Clinicians and health departments should see H1N1 Flu and Patients With Cardiovascular Disease (Heart Disease and Stroke): Interim Guidance and Considerations for Health Care Providers and for State and Local Public Health Agencies.
This document provides interim guidance and will be updated as needed.
H1N1 Flu (Swine Flu): General Information
The information below is important for people with heart disease, stroke, and cardiovascular disease.
Maintain a two week...
HIV kills or damages cells in your body's immune system, making it more difficult to fight infections like the flu virus. This means you’re more likely to get complications like pneumonia from the flu. And that can raise the odds that you’ll wind up in the hospital with heart- and lung-related problems. Flu can also be fatal.
How Can I Prevent the Flu?
The CDC recommends that high-risk groups -- people with chronic conditions like HIV or AIDS -- get the influenza vaccine from a flu shot. This is key if you’re going to be around others who might have the flu, whether it’s at home, in the workplace, or in social settings.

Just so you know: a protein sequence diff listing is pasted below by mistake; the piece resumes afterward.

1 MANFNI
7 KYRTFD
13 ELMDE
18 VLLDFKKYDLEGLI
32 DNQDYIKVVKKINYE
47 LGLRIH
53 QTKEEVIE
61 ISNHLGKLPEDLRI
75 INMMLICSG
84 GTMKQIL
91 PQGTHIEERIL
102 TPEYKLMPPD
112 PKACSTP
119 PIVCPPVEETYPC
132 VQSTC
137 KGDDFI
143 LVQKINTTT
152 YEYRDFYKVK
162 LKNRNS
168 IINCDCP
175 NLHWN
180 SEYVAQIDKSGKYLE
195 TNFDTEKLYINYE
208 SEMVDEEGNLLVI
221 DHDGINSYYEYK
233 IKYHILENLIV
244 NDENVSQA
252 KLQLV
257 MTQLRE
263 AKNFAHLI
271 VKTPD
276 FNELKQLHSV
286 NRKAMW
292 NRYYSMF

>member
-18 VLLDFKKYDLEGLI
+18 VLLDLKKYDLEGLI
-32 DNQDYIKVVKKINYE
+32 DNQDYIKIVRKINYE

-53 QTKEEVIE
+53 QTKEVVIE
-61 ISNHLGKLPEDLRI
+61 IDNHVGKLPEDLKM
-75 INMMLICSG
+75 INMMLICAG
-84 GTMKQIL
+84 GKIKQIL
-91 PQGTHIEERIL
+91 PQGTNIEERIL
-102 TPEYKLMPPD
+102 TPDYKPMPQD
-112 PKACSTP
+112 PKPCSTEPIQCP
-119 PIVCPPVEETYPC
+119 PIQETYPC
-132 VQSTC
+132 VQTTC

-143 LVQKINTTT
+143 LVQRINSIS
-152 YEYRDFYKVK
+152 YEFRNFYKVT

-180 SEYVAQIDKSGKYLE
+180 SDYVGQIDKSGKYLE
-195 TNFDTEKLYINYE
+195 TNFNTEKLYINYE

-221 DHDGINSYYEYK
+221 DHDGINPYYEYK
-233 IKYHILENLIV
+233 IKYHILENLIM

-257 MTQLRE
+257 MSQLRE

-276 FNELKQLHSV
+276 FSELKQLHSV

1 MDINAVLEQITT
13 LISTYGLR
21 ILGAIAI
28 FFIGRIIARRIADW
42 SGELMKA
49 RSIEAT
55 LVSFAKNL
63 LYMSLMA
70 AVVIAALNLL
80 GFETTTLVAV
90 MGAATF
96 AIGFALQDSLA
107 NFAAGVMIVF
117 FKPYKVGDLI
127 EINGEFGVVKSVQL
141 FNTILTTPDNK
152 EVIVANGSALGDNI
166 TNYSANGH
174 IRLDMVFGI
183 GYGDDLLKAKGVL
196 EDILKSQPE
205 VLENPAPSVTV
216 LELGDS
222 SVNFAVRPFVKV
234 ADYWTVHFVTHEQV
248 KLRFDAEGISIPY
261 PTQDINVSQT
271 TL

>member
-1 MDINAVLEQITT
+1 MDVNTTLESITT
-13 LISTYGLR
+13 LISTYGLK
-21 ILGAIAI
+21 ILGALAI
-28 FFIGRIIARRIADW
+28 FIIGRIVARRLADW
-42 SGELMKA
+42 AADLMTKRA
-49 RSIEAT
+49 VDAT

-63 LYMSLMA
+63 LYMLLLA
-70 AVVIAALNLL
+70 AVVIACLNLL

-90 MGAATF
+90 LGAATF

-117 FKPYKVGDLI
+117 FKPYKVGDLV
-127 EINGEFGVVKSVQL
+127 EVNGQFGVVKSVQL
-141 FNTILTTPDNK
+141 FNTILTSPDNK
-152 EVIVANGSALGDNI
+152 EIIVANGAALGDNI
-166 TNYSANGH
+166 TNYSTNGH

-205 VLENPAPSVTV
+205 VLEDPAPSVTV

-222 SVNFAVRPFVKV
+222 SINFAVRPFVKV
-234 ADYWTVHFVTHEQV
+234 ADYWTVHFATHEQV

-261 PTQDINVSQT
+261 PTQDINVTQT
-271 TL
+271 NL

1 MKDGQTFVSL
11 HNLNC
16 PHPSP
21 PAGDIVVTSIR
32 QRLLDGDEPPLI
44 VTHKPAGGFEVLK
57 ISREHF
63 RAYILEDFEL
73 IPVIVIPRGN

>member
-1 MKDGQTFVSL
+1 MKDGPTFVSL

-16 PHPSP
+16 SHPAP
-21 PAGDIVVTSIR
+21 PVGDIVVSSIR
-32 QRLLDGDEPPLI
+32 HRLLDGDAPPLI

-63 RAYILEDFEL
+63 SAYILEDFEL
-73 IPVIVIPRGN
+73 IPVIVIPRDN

The CDC says to get the flu shot instead of the nasal spray version (FluMist). The flu shot uses a dead flu virus. FluMist contains a live, weakened flu virus and is only approved for use in healthy people ages 2 to 49.
When Should I Get a Flu Shot?
Flu season can begin as early as October and last as late as May. October or November is the ideal time to be vaccinated, but you can get it as late as December.
The flu shot starts to work about 2 weeks after you get it. That’s why you need to get it early in the fall. The longer you go without it, the more likely you are to get the flu or have complications.
Do I Need a Shot Every Year?
Yes. Flu viruses change each year, so the shot you get this year may not protect you from future strains. Also, your immunity to the virus declines over time. Getting an annual shot helps boost protection.